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Green Space Is Good, but Blue Space May Be Better


Science has shown that exposure to peaceful places in nature can improve our mental health, but a researcher at the University of Virginia is taking it one step further. She says spending time by bodies of water is especially helpful.

Jenny Roe grew up in Yorkshire, a county north of London.

“It was a four-hour drive to the coast, but I loved being near water,” she recalls.   “For me it’s an absolute essential ingredient for where I live.” 

Which is why she’s sitting by the Rivanna River in Charlottesville, explaining her research. As director of the Center for Design and Health at UVA’s school of architecture, she urges planners to consider getting people closer to streams, rivers, lakes and oceans or manmade ponds and fountains.

“First of all, it helps regulate the stress in terms of blood pressure, in terms of heart rate,” Roe explains. “Your mood will improve, and you’ll be more mentally alert.”

She says spending time in any natural area is good – but blue places are especially potent.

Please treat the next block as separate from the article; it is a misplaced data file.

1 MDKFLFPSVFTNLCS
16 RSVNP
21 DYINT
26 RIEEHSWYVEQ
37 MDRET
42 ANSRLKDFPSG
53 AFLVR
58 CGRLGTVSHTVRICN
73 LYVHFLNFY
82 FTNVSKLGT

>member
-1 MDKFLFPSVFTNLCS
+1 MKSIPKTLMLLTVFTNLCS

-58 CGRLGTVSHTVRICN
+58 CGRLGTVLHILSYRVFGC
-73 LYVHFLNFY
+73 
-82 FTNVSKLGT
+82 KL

“Water, being perhaps more dynamic and  capturing the quality of light on its surface, really has a super restorative effect.  So being in any kind of green space will have a positive effect on your psychological well-being, but being in a green space with water added to it seems to increase the benefit.”

And, she says, positive memories from childhood may also explain our love of water.

“Be it playing at the sink, or with the water hose in the garden, or going to the beach, or paddling in a stream.  Most of us as children had some experience or contact with water, and it’s those memories that also prompt this positive response.”  

In a study set to begin this spring, Roe will actually measure brain activity and other physical reactions to waterside settings, and the school of architecture is especially interested in how they might help people over the age of 65. 

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